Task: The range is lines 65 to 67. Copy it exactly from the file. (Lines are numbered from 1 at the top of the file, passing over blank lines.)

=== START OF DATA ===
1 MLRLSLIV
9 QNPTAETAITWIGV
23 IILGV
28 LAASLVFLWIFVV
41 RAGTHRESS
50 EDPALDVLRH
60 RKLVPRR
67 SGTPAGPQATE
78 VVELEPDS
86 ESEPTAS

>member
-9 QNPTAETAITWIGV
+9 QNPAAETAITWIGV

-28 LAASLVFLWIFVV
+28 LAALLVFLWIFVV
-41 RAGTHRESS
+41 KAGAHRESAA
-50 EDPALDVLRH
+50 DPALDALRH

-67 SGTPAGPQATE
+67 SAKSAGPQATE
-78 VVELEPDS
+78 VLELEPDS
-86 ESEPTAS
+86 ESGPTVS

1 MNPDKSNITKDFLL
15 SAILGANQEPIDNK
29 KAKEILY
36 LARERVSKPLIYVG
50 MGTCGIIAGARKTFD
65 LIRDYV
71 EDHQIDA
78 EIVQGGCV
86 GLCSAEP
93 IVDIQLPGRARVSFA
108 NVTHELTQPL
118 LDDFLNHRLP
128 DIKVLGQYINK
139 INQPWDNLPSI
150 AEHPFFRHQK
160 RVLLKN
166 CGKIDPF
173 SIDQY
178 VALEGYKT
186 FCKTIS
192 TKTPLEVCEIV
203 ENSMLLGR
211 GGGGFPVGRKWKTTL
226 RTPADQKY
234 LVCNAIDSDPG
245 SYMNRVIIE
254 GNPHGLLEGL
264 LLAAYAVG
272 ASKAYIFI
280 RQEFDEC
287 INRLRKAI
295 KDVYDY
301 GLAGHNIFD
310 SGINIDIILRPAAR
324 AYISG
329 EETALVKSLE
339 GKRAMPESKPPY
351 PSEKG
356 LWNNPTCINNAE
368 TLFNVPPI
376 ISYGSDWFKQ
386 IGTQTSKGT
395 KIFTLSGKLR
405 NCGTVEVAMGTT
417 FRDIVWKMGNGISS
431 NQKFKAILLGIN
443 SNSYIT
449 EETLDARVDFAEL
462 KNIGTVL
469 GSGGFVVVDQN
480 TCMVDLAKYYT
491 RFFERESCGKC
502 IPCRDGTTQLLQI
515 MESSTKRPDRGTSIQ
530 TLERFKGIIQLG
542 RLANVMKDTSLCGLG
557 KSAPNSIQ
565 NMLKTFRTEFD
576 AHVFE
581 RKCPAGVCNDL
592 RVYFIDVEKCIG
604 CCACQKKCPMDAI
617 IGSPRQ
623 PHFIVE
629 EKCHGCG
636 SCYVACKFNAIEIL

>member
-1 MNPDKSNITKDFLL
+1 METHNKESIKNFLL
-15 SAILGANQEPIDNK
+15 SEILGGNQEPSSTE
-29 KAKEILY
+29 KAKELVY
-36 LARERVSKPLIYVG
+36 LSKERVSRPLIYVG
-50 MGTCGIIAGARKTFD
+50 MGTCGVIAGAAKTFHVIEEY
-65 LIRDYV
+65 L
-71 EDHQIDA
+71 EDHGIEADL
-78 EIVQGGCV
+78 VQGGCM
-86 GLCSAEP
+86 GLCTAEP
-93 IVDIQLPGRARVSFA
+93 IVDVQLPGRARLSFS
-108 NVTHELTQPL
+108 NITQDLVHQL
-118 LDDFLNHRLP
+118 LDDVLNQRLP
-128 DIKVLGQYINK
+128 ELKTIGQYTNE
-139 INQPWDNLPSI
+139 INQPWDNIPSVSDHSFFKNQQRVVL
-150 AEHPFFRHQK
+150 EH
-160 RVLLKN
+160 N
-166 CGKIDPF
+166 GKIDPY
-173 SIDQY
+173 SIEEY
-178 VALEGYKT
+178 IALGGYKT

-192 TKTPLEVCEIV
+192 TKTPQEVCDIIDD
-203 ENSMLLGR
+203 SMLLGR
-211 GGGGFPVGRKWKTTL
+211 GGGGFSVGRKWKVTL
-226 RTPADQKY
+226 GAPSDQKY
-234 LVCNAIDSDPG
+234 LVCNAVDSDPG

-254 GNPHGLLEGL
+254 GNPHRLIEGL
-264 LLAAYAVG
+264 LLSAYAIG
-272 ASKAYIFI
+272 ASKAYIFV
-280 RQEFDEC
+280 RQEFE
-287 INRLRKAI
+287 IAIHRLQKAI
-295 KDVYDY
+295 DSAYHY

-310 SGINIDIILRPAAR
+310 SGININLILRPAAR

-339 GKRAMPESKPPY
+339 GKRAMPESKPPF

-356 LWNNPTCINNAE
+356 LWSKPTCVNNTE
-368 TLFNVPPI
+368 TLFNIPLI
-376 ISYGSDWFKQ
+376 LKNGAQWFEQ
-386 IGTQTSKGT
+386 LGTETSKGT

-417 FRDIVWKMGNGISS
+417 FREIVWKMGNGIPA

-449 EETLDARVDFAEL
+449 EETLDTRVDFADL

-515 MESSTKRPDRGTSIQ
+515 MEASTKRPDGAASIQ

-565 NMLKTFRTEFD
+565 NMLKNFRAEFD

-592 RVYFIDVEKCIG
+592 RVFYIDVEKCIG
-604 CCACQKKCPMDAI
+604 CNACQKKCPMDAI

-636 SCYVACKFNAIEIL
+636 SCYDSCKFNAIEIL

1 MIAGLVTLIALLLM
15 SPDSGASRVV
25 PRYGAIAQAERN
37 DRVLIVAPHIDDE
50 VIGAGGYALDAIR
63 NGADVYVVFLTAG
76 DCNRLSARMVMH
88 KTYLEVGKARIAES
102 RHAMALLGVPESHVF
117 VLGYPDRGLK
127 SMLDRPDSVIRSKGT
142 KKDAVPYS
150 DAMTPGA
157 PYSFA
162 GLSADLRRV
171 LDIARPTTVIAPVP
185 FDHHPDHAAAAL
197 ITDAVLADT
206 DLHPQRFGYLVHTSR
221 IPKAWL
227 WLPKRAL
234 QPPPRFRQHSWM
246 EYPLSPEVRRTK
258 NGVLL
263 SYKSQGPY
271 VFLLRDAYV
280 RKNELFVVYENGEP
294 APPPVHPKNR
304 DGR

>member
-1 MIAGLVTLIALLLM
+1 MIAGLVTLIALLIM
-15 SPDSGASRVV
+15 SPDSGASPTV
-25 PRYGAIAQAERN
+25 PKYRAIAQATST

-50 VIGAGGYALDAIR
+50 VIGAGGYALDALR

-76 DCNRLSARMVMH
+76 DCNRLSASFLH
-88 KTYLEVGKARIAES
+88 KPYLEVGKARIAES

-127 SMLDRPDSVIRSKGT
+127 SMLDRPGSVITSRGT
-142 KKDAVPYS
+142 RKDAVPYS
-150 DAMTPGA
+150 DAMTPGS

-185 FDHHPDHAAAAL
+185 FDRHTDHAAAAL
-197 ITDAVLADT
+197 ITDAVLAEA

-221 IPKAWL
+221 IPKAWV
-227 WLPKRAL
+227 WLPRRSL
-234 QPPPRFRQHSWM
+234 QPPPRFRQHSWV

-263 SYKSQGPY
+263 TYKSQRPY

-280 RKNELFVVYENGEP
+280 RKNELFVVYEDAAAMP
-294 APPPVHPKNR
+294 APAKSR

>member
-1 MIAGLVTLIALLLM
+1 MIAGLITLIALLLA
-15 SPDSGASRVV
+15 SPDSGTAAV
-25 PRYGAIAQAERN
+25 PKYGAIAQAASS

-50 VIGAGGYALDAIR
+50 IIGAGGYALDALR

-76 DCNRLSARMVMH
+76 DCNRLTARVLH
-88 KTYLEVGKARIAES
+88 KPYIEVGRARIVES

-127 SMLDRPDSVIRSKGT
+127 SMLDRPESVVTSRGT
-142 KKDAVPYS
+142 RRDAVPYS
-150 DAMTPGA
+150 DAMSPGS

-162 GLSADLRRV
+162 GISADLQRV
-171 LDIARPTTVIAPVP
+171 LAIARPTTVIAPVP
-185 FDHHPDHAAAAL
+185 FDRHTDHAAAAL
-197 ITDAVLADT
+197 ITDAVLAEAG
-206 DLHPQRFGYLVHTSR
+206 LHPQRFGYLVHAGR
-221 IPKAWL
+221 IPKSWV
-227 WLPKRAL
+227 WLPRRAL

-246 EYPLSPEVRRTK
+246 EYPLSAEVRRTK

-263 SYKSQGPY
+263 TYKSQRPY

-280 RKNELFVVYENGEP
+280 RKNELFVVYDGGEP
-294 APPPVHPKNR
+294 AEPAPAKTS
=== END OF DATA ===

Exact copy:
368 TLFNVPPI
376 ISYGSDWFKQ
386 IGTQTSKGT